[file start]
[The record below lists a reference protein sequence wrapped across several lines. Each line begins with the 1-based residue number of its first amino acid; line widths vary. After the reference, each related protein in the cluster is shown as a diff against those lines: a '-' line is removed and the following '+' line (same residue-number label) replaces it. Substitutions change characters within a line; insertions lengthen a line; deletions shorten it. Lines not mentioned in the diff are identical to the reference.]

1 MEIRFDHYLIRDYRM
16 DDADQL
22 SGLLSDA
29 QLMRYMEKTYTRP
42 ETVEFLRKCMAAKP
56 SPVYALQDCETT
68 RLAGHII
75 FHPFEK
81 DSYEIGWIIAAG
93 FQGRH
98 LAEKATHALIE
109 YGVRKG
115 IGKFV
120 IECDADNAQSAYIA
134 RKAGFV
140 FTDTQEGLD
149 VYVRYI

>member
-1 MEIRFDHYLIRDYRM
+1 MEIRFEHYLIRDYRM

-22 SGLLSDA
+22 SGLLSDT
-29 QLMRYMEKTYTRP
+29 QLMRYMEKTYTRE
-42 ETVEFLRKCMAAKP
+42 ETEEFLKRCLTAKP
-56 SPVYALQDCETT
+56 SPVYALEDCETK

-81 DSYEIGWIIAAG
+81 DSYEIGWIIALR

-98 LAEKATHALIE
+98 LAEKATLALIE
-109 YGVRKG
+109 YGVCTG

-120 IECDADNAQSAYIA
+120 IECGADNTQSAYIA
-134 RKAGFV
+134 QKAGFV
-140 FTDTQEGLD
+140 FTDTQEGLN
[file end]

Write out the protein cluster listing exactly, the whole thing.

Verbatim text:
[The record below lists a reference protein sequence wrapped across several lines. Each line begins with the 1-based residue number of its first amino acid; line widths vary. After the reference, each related protein in the cluster is shown as a diff against those lines: a '-' line is removed and the following '+' line (same residue-number label) replaces it. Substitutions change characters within a line; insertions lengthen a line; deletions shorten it. Lines not mentioned in the diff are identical to the reference.]

1 MEIRFDHYLIRDYRM
16 DDADQL
22 SGLLSDA
29 QLMRYMEKTYTRP
42 ETVEFLRKCMAAKP
56 SPVYALQDCETT
68 RLAGHII
75 FHPFEK
81 DSYEIGWIIAAG
93 FQGRH
98 LAEKATHALIE
109 YGVRKG
115 IGKFV
120 IECDADNAQSAYIA
134 RKAGFV
140 FTDTQEGLD
149 VYVRYI

>member
-1 MEIRFDHYLIRDYRM
+1 MEIRFEHYLIRDYRM

-22 SGLLSDA
+22 SGLLSDT
-29 QLMRYMEKTYTRP
+29 QLMRYMEKTYTRE
-42 ETVEFLRKCMAAKP
+42 ETEEFLKRCLTAKP
-56 SPVYALQDCETT
+56 SPVYALEDCETK

-81 DSYEIGWIIAAG
+81 DSYEIGWIIALR

-98 LAEKATHALIE
+98 LAEKATLALIE
-109 YGVRKG
+109 YGVCTG

-120 IECDADNAQSAYIA
+120 IECGADNTQSAYIA
-134 RKAGFV
+134 QKAGFV
-140 FTDTQEGLD
+140 FTDTQEGLN